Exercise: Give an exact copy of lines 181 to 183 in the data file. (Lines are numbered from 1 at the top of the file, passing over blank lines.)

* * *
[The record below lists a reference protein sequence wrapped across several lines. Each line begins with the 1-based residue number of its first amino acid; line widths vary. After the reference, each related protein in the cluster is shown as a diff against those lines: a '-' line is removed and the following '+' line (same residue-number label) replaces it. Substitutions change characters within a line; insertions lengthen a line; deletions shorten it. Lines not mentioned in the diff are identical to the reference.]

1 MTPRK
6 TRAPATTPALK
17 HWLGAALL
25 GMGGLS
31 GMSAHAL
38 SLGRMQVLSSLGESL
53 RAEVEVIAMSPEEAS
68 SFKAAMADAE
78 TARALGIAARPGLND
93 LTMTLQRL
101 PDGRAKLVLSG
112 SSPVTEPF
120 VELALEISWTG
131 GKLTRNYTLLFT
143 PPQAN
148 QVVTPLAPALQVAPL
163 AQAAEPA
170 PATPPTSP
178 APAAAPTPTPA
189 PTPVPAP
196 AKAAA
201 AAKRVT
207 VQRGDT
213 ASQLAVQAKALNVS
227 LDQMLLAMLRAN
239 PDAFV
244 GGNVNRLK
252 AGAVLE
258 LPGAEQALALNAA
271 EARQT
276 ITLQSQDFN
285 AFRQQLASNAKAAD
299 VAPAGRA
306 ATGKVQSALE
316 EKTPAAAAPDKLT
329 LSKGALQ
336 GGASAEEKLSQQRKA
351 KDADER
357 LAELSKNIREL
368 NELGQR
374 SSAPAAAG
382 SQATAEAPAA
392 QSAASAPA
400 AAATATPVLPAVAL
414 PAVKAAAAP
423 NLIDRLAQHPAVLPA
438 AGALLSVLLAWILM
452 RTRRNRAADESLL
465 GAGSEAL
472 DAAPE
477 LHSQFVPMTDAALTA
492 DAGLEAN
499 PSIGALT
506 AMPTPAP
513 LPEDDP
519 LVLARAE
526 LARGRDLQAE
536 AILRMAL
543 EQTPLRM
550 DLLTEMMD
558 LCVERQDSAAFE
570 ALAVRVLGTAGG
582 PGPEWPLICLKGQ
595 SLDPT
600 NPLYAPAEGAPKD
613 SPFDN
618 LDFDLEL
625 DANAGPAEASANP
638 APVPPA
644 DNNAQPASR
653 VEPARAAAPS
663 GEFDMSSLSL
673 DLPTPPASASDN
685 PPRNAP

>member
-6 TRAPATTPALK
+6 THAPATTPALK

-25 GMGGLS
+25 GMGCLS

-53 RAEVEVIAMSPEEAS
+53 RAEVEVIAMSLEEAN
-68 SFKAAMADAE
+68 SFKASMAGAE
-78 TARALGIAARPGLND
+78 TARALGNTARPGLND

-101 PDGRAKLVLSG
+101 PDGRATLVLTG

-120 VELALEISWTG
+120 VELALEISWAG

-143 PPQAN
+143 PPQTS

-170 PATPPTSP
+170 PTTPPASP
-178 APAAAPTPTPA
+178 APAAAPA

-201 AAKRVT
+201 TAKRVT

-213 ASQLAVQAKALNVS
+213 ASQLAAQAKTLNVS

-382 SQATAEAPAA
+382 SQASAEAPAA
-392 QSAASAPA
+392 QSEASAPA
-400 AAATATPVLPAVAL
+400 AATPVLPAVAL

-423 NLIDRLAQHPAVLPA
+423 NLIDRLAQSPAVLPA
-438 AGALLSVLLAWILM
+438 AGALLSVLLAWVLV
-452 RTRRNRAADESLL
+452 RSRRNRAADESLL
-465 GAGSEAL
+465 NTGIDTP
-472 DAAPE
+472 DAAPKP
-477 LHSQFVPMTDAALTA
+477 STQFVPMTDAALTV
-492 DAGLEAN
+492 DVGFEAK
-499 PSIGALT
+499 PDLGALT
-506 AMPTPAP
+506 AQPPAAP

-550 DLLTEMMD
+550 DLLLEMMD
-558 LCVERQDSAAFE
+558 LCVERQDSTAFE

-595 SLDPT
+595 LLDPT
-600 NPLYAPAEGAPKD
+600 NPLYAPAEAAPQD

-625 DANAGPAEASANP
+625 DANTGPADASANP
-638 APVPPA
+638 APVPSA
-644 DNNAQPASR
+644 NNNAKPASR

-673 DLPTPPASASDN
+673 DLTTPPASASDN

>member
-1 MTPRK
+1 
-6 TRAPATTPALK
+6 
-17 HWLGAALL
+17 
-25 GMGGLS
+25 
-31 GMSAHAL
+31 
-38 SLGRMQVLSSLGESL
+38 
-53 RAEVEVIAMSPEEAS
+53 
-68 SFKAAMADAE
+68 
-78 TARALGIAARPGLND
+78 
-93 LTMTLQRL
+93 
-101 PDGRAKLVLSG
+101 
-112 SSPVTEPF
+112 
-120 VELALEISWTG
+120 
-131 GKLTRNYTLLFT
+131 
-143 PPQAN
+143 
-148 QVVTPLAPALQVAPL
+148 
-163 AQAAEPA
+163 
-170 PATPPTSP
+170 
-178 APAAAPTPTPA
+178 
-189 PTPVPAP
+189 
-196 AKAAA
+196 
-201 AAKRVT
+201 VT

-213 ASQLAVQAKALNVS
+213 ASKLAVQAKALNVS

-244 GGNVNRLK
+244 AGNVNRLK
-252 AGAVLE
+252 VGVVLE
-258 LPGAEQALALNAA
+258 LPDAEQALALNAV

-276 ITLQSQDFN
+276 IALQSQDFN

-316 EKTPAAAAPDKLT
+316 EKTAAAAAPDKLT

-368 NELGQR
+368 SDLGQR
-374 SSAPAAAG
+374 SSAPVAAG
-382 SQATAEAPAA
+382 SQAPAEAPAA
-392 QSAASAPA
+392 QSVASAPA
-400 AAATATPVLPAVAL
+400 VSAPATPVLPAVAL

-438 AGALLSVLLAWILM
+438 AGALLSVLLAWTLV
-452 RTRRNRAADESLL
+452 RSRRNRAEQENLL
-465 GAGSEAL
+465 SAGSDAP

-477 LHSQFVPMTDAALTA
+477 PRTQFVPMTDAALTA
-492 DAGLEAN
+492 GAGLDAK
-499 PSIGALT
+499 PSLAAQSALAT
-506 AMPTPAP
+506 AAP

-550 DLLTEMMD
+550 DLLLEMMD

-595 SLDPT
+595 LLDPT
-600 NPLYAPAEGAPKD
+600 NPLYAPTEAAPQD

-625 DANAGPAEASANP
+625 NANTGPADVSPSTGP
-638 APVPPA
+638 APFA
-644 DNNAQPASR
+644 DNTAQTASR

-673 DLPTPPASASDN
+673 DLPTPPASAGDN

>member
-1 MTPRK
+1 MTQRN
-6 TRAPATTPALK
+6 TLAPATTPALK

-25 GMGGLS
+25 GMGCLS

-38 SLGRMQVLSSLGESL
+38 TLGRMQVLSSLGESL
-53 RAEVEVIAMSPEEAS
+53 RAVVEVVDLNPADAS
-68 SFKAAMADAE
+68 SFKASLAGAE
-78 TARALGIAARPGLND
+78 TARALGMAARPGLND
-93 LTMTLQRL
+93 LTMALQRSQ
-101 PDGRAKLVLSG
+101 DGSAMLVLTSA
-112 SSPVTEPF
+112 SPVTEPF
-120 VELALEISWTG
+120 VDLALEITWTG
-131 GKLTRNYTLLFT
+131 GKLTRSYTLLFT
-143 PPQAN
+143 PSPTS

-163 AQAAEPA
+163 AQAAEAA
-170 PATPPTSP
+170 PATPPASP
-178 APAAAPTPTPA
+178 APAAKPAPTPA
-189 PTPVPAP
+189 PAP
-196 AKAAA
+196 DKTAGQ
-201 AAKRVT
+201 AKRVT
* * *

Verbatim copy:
+189 
-196 AKAAA
+196 